members of congress, frankly and intended its gone completely, con. there is no investor state dispute settlement mechanism in canada. so this probably makes mexicans quite happy. they do not have to deal with this. and i think it reflects an underlying view in the administration at least by some in the administration that's very misguided, for the classic protections you that it's a good idea to discourage direct foreign direct investment by american investors and introducing new risk whether by a sunset provision or whether it's elimination of a dispute adjudication mechanism, that's a good thing because, and this is mistaken view of the world, if overseas investment are less attractive, that money will then be invested in the united states instead. i think that completely misses the reality of the vast majority of american foreign direct
investment. most of which is made to serve local markets and undermining that doesn't make us richer. doesn't create more opportunities. the companies i know in pennsylvania that has subsidiaries in other countries also have jobs in pennsylvania serving and relating to those subsidiaries overseas, managerial, financial services, planning, administration, all kinds of services. i completely reject the notion that we sum up to discourage american investors from investing overseas. let me get to that two things that changed late in the game because the provisions i went to work early features of this agreement but two things that change late in the game in my view made this agreement even worse. the first is the new set of labor provisions, and the way this began was with the u.s. negotiators a green to signing
that we are going to force mexico to adopt new labor laws. we did that in mexico has passed these laws, and they have to do with facilitating that unionization of their factories generally. but we didn't stop there. on previous trade agreements we have historically taken the view at least implicitly that a countries labor law is their business, now we've made it our business. the usmca we create this adjudicating body paid for by americans, $45 million a year a year expense for american taxpayers to enforce mexican labor laws in mexico. like, why is that our responsibility not only that, but if a look at the details of this, the way it is designed, it is designed such that an accusation of a violation of the mexican labor laws in mexico is presumptively deemed to have an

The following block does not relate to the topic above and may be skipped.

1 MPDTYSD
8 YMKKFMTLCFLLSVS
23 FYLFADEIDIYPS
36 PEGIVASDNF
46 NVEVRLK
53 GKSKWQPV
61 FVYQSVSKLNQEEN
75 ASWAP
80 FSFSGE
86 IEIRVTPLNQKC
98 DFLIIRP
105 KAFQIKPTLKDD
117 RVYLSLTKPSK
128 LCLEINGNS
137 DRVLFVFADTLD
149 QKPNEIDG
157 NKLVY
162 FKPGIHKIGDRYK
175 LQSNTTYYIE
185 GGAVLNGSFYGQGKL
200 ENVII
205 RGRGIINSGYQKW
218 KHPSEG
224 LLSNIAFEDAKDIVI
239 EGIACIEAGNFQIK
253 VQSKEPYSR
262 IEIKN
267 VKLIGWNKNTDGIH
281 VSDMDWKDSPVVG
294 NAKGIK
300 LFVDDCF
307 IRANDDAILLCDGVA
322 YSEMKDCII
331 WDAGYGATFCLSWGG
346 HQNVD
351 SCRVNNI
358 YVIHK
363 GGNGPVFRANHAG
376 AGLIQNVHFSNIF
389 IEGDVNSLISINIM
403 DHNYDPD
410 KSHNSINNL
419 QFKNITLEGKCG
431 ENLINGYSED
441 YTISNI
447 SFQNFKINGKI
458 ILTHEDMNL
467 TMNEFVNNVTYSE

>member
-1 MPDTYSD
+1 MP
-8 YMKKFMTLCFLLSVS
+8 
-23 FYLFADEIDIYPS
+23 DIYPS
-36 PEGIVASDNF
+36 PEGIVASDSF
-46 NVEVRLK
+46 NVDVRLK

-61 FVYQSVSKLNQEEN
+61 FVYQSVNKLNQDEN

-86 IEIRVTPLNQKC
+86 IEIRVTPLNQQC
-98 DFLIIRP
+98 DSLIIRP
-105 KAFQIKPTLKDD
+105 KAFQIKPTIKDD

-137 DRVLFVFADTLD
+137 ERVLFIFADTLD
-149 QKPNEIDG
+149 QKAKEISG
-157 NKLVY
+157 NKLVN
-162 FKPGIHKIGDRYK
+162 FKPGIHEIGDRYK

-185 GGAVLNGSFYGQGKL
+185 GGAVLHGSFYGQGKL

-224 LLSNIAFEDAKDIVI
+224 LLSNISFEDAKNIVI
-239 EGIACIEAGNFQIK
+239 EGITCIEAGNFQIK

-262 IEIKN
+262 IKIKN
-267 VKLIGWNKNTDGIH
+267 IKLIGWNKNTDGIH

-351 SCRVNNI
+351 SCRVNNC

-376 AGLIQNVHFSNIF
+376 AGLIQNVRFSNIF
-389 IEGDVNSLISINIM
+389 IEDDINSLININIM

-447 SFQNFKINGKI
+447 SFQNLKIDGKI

adverse impact on trade, and creates a process whereby, you guessed it, new tariffs, new obstacles to trade including embargoes from the presumed to be offending factories can be imposed. the head of the afl-cio said, and i quote, for the first time the would be truly enforceable labor standards including a process that allows for inspections to factors of the soul is not living up to their obligations. there are on-site inspections, will have five americans living in mexico. this has not come over very well with the mexicans by the way and the job will be to do this enforcement. here's the thing, this agreement is reciprocal. it's fully reciprocal. our trade agreement -- our trade representative says don't worry, we've make sure that the mexicans can't send folks to inspect american factories. let's see how that works out
when that gets litigated because this is supposed to be a reciprocal agreement, and it allows americans to inspect mexican factories. i think it's worth asking the question, what is it that organized labor felt so strongly about this provision? why is it the ultimately protectionist members of congress felt so strongly about this provision? it could be that they just have this passionate concerned about the well-being of mexican workers i suppose. but it could be it serves their own economic interest as well. specifically of course there's the obvious way it serves the interest i forcing the unionization of these plants. you will make them less productive and less efficient and less able to compete. i think there's more going on the net. there's a huge opportunity for mischief given that there are a lot of american company that has subsidiaries in mexico, and now there's a mechanism to accuse